Polarized Light Microscopy Digital Image Gallery

Human Muscle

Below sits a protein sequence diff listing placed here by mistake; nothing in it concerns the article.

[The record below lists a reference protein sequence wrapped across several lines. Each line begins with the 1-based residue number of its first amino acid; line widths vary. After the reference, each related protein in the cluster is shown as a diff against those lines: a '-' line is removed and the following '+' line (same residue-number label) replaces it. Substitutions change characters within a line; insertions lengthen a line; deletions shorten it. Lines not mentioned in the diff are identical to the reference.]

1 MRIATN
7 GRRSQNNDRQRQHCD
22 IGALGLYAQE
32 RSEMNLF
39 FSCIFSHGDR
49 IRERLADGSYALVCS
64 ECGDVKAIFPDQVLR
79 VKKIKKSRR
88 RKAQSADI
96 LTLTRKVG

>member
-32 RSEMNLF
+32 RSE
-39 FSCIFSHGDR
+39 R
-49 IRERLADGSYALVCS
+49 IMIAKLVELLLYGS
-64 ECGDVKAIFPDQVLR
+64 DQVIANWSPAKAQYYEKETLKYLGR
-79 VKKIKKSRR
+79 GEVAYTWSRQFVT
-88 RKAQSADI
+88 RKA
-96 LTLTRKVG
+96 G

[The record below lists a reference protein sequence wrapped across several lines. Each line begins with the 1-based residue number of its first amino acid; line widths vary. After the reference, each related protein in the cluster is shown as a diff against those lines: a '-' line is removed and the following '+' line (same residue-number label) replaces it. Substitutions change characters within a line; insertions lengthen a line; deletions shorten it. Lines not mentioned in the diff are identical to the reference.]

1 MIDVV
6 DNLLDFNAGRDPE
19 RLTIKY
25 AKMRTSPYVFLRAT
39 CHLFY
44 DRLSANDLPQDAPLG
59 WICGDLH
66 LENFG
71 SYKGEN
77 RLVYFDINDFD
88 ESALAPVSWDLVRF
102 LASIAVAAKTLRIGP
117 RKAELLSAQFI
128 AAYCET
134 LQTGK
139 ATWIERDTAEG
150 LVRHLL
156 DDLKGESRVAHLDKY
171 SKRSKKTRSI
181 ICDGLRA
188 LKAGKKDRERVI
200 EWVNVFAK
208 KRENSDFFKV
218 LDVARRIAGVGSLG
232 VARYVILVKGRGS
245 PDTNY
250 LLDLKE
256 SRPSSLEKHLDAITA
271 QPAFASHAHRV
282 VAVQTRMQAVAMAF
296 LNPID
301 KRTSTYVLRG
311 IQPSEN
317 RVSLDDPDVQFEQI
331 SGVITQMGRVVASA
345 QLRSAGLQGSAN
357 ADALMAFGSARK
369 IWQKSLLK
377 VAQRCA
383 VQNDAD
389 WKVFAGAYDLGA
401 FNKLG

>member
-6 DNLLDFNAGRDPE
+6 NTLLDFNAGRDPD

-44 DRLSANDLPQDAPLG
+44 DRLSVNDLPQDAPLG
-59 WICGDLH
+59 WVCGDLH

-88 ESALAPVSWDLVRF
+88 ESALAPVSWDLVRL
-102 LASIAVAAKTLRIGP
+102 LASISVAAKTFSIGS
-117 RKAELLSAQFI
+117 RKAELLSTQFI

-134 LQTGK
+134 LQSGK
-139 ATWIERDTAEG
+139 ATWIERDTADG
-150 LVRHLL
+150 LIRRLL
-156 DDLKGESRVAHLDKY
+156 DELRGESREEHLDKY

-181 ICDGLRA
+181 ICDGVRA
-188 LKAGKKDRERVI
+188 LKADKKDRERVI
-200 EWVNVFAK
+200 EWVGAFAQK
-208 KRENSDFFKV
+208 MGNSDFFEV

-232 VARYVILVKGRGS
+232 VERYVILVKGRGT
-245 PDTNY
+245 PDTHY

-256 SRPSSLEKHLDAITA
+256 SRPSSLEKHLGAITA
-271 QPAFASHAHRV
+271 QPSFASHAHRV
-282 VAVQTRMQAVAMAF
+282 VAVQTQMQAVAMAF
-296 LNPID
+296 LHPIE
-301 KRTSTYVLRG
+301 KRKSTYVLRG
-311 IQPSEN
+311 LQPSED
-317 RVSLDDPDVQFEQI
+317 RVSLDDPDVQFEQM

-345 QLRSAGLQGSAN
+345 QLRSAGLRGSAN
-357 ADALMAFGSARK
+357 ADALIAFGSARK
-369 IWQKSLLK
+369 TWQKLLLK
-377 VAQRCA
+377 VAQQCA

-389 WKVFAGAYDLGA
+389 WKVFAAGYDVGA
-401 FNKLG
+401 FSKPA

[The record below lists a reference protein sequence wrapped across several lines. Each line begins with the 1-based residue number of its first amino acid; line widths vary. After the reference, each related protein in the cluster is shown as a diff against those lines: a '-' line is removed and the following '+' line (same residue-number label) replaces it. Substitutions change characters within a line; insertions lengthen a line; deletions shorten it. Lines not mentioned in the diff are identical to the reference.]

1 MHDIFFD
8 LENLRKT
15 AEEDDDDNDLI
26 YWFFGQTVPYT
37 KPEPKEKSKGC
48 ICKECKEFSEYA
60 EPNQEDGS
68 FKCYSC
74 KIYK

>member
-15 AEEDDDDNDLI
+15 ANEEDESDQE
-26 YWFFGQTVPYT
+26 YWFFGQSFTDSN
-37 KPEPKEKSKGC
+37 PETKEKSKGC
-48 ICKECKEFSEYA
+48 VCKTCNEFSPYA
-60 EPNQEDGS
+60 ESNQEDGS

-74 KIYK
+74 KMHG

There are more than 600 muscles in the human body, which collectively comprise about 40 percent of one’s bodyweight. The tissues that constitute these muscles are typically classified, however, as one of three basic types: striated, smooth, or cardiac. Named for its banded appearance under the microscope, striated muscle comprises the bulk of muscle tissue in the human body. Sometimes alternatively known as skeletal muscle, this tissue type is usually attached to the body’s skeleton via fibrous tendons and is under voluntary control. Contrariwise, smooth muscle, which consists of spindle-shaped fibers arranged in sheets along the walls of most hollow organs, and cardiac muscle, which is striated and found only in the heart, are controlled involuntarily by the autonomic nervous system.


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